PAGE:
It’s always interesting to have conversations with the neighbors of dams slated for removal. Most are against it, and I can understand why.

It’s difficult to lose a lake, a symbol, a historic place, a site of family gatherings or activities, somewhere you’ve seen animals congregate and create homes.

But, my feeling is: our waterways and habitats have given enough to industry in the last century. And it’s time to give something back.

More Pictures of Lake Hudsonia Dam, Before Removal

Pre- (and post-) construction Photography

In the course of my work for the Massachusetts Division of Ecological Restoration, I’ve learned what it means to take preconstruction and post construction photographs of dam removal projects.

What matters is the change in the river: the creation of a floodplain. The riverbed as it’s scoured back to a natural, rocky state. The path the newly-free river choses, usually on its own (the less man-made interference, the better). Seeds, stored long ago, that hatch into riverside plants.

Because these are the measurable impacts of dam removal.  You can see the difference dam removal makes — not just at the dam site, but upstream, and downstream. The floodplain spreads; rocks show up in the streambed. Rivers just become a little friskier and less sluggish.

And then there are the improvements that you can’t readily see: how the water is delivered to the landscape in pulses, the way it used to be. The way its creatures know and respond to.

And this is the beautiful language of a stream healing itself. For me, there’s no better antidote to the constant drumbeat of environmental degradation than visiting a dam before and after its removal.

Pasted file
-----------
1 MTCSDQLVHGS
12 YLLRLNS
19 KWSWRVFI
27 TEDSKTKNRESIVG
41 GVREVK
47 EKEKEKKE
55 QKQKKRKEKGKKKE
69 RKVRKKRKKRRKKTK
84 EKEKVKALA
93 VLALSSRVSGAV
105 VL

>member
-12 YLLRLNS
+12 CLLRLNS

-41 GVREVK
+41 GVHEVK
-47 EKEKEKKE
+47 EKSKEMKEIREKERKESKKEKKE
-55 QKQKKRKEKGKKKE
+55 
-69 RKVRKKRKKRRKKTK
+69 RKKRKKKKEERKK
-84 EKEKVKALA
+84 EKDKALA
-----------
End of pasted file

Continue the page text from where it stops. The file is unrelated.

Before and after pictures of a dam removal project

Two photos of the site of the Upper Roberts Meadow dam in Northampton, Massachusetts. The top shows the mud flat that exists after removal of the impoundment; the bottom photo shows the same site, a year later.

A year ago, I was new to this. By now, though, I’ve photographed over twenty dam removal sites this year, from Cape Cod to Pennsylvania, and I can tell you that seeing relic dams come down is uplifting.

I highly recommend it. Find yourself a dam that’s slated for removal (or one that’s already breached). Then watch as the stream, or brook, or river, changes and heals itself. First comes the dewatering, and then the temporary channeling of the brook so the demolition can be carried out. You’ll see an unappealing mat of mud where the pond or lake used to be, but that, too, is temporary.

Watch over a couple of seasons as the floodplain forms, and the river starts to sing the old song: water over rock, frisky and low. It’s astounding, how quickly these changes happen: give it a year. And you’ll never look at a dam again and say, “What a pretty waterfall.”

The spillway of the Lake Hudsonia dam

The spillway. The dam is an earth and stone structure reaching 15 feet in some places. Dams change the hydrology of a river; they stop sediment from traveling downstream and change the natural ebb and flow of a waterway, and change the lifecycles of micro-invertebrates and other aquatic creatures. To a spawning fish, a wall is a wall, no matter how tall. ©Suzy Allman/AESP

 

Allman Environmental Services Photography provides progress photography and videography for environmental infrastructure and construction projects, including dam removal projects and wetland restoration. We love what we do, because we love the projects you do. We are WBE-certified in multiple states in the Northeast.
Contact us about your bid, using the form below, and we’ll get right back to you.

Contact Us

Bidding a project? Just have a message? Get in touch!

 

9 + 5 =

145 Neperan Road | Tarrytown, New York | 10591 | USA

Fisher Center for the Performing Arts

Fisher Center for the Performing Arts

Bard College’s Fisher Center for the Performing Arts

Annandale-on-Hudson, New York

Nearly a foot of snow had fallen upstate, but the sterling roofline of the Fisher Center was clean for this picture. Curves, scales, fins, and the warm, tangerine light of a Hudson Valley sunset as day made its exit.